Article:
Capital Hill Times Newspaper interviews Washington State Investigators

Read an interview by Seattle News Tribune – Capital Hill Times

Meet Wolfgang Grasst: A local Private Investigator

Interview by Jenny Kuglin Capital Hill Times and Photo by Sonya Wallace

When I scheduled my interview with Wolfgang Grasst, Private Investigator, I accidentally told him the wrong address to the coffee shop where we meeting. But since he’s a good investigator, and I’m apparently a shoddy reporter, he had no problem finding me anyway.

“I looked at your picture online,” he told me, intense eyes flashing. “And I didn’t think you’d want to be outside because it’s cold. It made sense that you were here and not there.”

While locating me wasn’t exactly his toughest assignment ever, it was very representative of a man who clearly knows what he’s doing when it comes to easily finding people.

“I love surveillance,” Grasst said. “I like the IT and computer side of what I do, but following people is what I love. I’ve been on some wild cases.”

Grasst has been in the investigation business for a long time, doing both field work and online tracking. He’s worked for attorneys, government agencies, and now has his own business, Washington State Investigators. He works on fraud cases, workers comp claims, child custody cases, and people who want to know if their partner is being unfaithful.

I, of course, asked him to tell about one of those wild cases he had mentioned. While he couldn’t give me certain details, I did learn it involved infidelity, doctors, and a cross-country love affair.

“There were two parties coming in from out of state for a big convention here in downtown Seattle,” he said. “The object was to follow the targets and document both of their activities.”

(I should note, Grass talks exactly like you might expect: like a detective. I’ll just let him tell the story now.)

“So, as an investigator, you want to find out what flight they may come in on, what path they may take to the hotel, like a taxi. But these parties arrived and split up the moment they hit the escalator; they went two different directions. So the primary goal was to follow one, which will lead you to the other for the most part.”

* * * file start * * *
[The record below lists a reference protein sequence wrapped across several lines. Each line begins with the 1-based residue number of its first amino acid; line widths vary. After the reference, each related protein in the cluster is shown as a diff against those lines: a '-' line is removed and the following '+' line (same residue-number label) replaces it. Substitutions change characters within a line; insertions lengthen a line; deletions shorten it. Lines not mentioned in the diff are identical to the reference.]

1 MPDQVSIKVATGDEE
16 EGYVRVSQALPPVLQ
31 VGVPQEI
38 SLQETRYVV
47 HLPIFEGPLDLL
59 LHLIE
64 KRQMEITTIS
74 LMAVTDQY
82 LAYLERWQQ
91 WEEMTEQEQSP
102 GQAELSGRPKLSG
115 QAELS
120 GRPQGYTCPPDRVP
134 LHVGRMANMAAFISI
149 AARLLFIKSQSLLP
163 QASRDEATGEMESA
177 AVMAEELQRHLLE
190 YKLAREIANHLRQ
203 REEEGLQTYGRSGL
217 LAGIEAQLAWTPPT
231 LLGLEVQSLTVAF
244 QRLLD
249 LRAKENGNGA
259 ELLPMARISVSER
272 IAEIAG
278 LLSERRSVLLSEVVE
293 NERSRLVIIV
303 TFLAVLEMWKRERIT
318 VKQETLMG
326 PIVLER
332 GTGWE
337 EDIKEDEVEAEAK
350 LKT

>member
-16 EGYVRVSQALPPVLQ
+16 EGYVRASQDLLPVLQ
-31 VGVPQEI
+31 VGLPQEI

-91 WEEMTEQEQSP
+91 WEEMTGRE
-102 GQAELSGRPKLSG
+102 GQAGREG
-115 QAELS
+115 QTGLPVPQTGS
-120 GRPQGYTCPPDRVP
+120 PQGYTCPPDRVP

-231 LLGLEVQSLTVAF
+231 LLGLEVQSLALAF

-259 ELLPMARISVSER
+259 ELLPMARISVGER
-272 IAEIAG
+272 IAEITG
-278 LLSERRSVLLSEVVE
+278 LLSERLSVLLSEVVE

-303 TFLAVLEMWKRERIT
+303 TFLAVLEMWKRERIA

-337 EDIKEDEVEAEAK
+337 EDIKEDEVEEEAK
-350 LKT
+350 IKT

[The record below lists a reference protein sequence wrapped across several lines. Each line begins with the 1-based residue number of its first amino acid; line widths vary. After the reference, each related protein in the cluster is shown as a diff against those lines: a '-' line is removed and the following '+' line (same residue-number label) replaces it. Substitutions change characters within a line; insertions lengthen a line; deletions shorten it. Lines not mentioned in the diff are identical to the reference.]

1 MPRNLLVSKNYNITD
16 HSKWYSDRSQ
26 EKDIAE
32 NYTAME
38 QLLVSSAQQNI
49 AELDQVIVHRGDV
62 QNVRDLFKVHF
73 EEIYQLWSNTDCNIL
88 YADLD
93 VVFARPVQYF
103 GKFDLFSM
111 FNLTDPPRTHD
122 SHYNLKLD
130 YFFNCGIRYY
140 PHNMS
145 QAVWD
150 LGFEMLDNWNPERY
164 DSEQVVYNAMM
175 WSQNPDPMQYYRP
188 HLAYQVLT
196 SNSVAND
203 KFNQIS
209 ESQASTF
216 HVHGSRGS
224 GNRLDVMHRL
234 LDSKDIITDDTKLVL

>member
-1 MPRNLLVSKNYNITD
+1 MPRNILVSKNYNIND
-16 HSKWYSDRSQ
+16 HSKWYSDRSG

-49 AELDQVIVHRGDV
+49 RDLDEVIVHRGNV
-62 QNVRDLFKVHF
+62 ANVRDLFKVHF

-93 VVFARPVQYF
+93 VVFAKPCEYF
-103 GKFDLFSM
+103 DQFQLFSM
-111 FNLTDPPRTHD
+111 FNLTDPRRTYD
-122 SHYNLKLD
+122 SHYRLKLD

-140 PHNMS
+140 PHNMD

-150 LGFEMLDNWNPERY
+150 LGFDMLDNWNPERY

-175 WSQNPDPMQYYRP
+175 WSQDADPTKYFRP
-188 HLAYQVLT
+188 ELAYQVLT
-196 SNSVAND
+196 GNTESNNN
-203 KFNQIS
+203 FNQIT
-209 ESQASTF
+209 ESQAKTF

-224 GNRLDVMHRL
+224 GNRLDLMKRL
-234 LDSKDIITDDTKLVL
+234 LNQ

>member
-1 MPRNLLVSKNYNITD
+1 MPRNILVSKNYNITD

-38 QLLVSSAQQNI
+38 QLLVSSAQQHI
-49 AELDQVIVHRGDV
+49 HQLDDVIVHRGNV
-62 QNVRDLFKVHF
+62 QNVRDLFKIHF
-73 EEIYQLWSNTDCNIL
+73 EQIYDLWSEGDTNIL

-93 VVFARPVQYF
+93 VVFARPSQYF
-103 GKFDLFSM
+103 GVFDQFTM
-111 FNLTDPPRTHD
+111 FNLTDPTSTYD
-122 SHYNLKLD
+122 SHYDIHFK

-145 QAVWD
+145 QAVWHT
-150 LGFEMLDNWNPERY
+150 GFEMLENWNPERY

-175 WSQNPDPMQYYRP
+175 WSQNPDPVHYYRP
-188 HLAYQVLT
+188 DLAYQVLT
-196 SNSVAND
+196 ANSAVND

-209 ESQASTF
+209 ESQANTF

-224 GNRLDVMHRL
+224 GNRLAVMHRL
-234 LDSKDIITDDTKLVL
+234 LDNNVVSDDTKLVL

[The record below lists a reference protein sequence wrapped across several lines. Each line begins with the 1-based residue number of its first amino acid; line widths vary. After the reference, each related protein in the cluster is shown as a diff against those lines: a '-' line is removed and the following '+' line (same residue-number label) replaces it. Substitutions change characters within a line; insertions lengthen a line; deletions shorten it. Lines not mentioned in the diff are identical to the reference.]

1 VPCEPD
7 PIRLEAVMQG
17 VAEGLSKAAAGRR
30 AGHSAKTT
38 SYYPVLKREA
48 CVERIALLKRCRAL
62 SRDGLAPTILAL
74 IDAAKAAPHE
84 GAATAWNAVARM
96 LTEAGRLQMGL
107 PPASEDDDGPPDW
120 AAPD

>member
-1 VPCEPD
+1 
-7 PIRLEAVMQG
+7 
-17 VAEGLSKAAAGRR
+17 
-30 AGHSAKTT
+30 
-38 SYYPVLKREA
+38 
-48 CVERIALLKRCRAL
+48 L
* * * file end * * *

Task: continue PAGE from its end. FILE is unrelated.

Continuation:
“So I followed the primary target and this person got in a cab. As soon as I got the cab number, I had to then rush back to my vehicle, at a major airport, and try to find them on the freeway. Which I did. And then I followed them into downtown Seattle.”

“I was able hop into the elevator with the primary target and get off on their floor, not realizing the hotel had like, six to eight rooms only per floor. So I acted lost. But then the other target opened the door to the room, and let my primary target in. So I was able to film it right then and there because I was on my phone!”

“That’s some careful and shady behavior,” I said. “Did they know they were being followed?”

“Oh no,” he answered, shaking his head. “They worked together at a large organization. There was, how should I put it? A conflict of interest. There were 7500 medical professionals at this conference and they didn’t want to be caught acting unprofessionally. They would do things like separate and go on two different elevators. I mean, they were very careful. One wrong turn and I could have lost them at the very beginning!”

“Is there a thrill in catching people?” I asked. “Or do you ever feel bad about it?”

“I feel a lot of empathy for the different parties,” Grasst told me. “And I always talk to the people who hire me and counsel them. ‘If you do this? What’s the motivation?’ I mean, they usually already know what’s going on. So I ask them what evidence they need and why. A lot of folks just need it to support their decision. Most cases are emotionally driven.”

While Grasst does enjoy surveillance, he says he certainly doesn’t act like the investigators do on the show “Cheaters.” He says he won’t tell the person who hires him that he’s caught their partner until 24 hours after they were spotted, so there isn’t a confrontation.

“In Washington, I would be responsible for what happens,” he said. “I always make sure not to tell what happened until the parties are no longer there.”

He says that 90 percent of the time people hire him in infidelity cases, the person is actually cheating. Grasst also told me he’s never been caught following someone.

“Never. Not in all of my years doing this,” he said. “When you’re following someone, you dress in dark colors. You make sure your car has tinted windows and it’s an average car: gold, beige, etcetera, so it blends right in. Preferably you’re not in a beat-up car in a nice neighborhood.”

He also says his job isn’t quite as exciting as television might portray.

“What a lot of TV doesn’t depict is the six, eight, 12 hours that you’re sitting in your vehicle and you can’t leave. For any reason!” he said laughing. “Because the moment you leave, even for five minutes, something with your target occurs.”

When I finished up my interview, and asked Grasst if he had anything else he wanted to tell me, he just said, “I want people on Capitol Hill to know I’m here if they need me.”

Wolfgang Grasst
Washington State Investigators